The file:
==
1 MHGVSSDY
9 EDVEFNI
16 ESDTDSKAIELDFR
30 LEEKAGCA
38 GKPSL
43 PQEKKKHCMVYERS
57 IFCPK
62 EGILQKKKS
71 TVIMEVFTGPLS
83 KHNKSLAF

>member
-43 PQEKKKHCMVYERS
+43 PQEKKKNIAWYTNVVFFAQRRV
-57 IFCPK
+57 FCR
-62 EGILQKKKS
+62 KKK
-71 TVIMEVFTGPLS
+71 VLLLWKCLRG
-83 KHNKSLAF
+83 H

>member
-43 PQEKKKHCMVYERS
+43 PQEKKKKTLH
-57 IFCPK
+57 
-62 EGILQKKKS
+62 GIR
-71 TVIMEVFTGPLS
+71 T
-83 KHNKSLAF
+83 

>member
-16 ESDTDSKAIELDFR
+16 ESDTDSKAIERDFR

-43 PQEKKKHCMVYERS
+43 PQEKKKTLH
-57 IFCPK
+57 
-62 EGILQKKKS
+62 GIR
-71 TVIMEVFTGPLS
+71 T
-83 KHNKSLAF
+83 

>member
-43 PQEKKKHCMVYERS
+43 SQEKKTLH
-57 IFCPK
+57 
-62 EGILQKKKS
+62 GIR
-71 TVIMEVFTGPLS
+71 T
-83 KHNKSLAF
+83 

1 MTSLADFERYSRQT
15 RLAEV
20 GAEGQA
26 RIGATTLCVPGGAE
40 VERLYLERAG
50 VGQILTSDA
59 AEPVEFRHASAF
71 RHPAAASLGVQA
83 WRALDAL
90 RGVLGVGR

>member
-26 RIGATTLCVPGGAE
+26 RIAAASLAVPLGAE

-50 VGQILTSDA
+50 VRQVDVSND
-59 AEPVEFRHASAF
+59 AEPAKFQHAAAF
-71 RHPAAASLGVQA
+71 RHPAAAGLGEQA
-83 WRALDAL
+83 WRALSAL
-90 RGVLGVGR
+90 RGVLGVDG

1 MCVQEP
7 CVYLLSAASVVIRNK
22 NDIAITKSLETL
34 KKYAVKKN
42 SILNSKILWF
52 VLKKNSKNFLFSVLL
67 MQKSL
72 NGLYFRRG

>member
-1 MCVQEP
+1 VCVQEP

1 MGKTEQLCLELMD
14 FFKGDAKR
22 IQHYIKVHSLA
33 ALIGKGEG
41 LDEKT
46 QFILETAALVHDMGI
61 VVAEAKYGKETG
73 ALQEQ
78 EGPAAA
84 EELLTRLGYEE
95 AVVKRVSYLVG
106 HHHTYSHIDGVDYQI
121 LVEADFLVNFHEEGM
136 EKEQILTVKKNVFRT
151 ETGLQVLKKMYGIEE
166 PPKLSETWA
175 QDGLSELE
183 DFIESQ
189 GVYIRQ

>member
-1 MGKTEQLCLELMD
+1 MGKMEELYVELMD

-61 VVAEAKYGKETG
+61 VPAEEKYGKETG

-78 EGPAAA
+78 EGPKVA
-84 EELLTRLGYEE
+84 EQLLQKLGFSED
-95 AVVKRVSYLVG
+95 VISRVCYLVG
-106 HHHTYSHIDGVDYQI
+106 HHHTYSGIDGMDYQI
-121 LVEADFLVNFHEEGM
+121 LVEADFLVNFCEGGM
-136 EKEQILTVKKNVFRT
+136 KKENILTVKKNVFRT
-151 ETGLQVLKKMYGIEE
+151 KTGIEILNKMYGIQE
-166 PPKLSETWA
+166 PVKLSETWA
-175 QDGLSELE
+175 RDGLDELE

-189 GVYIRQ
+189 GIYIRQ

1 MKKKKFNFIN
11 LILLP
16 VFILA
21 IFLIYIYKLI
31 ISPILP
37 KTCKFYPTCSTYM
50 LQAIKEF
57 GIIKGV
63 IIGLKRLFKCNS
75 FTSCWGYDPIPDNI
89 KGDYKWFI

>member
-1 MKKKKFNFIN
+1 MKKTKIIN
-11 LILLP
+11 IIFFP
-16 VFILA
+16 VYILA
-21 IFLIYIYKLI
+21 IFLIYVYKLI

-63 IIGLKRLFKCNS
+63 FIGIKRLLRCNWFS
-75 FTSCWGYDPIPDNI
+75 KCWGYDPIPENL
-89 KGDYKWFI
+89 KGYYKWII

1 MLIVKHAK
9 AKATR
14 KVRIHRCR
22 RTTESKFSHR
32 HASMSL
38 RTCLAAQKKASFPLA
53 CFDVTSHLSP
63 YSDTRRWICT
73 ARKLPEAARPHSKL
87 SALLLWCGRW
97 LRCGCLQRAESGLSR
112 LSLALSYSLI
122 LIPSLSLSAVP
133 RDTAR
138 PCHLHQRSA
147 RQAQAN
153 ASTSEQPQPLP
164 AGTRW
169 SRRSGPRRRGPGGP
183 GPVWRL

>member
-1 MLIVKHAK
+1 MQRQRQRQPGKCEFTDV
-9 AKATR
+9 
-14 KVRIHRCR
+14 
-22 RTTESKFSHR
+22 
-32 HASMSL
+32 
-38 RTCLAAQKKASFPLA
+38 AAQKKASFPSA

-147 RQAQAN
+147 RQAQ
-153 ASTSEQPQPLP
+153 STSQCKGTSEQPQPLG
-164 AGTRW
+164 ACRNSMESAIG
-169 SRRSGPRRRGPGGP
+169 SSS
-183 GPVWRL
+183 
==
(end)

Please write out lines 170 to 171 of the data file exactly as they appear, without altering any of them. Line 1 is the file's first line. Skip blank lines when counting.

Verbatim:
87 SALLLWCGRW
97 LRCGCLQRAESGLSR